The Oxford Handbook of Moral Realism

Paul Bloomfield, Editor

“Moral realism” is a family of theories of morality united by the idea that there are moral facts--facts about what is right or wrong or good or bad--and that morality is not simply a matter of personal preferences, emotions, attitudes, or sociological conventions. The fundamental thought underlying moral realism can be expressed as a parity thesis. There are many kinds of facts, including physical, psychological, mathematical, temporal, and moral facts. So understood, moral realism can be distinguished from a variety of anti-realist theories including expressivism, non-cognitivism, and error theory.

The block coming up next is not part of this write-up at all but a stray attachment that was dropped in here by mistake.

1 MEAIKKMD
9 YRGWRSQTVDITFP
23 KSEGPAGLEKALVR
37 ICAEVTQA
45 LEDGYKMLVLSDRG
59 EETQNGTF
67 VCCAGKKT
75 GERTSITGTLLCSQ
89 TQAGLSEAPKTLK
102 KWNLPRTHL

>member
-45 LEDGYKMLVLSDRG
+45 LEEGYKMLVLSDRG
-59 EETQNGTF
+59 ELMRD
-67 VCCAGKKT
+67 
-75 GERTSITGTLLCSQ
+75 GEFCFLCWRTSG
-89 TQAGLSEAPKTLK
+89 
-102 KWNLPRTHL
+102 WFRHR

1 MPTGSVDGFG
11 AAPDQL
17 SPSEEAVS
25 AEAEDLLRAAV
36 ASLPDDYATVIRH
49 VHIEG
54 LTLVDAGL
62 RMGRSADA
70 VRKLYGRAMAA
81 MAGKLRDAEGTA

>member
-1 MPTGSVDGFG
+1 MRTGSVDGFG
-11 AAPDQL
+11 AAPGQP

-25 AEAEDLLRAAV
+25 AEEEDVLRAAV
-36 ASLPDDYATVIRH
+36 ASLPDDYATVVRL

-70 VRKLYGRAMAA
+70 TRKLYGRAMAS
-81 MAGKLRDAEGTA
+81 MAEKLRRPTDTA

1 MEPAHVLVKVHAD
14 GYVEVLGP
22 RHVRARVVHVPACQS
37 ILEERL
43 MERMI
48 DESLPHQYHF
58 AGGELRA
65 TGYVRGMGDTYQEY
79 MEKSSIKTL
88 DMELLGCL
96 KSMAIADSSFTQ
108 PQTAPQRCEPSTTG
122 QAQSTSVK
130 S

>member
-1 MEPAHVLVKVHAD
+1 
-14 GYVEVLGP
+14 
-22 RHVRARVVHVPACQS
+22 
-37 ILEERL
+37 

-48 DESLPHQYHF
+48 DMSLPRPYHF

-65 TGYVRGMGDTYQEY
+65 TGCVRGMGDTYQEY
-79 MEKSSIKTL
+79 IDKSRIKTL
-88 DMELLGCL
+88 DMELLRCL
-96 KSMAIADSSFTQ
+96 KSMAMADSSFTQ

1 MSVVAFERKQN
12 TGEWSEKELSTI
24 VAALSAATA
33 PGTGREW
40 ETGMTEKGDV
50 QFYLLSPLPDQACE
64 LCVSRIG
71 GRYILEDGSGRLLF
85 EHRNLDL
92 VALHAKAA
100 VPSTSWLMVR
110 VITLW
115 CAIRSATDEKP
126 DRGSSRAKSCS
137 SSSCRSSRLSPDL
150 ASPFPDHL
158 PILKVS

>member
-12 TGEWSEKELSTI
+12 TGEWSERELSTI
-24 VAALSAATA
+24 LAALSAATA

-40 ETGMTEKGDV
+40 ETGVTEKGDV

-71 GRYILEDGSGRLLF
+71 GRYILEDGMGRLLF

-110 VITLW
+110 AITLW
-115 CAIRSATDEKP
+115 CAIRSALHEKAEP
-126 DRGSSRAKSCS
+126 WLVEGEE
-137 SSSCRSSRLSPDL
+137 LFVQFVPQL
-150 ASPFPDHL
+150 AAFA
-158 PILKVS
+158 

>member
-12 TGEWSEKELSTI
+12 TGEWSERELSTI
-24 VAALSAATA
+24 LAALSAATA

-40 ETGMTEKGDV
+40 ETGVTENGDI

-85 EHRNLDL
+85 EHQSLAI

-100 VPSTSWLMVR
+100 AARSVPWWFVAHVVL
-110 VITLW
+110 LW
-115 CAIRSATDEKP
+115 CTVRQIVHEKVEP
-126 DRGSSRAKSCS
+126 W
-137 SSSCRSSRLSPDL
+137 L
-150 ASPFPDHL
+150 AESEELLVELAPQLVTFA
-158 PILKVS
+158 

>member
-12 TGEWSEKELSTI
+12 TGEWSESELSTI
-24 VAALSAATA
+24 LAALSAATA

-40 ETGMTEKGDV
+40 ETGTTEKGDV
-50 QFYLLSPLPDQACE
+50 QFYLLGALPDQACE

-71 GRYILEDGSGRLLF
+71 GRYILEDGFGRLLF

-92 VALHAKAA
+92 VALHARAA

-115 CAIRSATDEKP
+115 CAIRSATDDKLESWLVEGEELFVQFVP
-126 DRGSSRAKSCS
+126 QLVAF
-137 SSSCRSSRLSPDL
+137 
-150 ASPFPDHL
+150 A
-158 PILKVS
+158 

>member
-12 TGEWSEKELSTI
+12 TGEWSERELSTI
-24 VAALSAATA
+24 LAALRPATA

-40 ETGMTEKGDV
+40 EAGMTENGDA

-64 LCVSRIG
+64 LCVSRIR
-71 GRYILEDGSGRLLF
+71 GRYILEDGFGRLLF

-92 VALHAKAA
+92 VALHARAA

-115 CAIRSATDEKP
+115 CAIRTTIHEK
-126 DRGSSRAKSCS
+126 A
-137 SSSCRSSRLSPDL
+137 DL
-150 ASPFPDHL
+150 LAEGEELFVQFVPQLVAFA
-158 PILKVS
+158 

The Handbook is divided into four parts, the first of which contains essays about the basic concepts and distinctions which characterize moral realism. The subsequent parts contain essays first defending the idea that morality is a naturalistic phenomenon like other subject matters studied by the empirical sciences; second, that morality is a non-natural phenomenon like logic or “pure rationality”; and the final section is dedicated to those theories which deny the usefulness of the natural/non-natural distinction. The twenty-five commissioned essays cover the field of moral realism in a comprehensive and highly accessible way.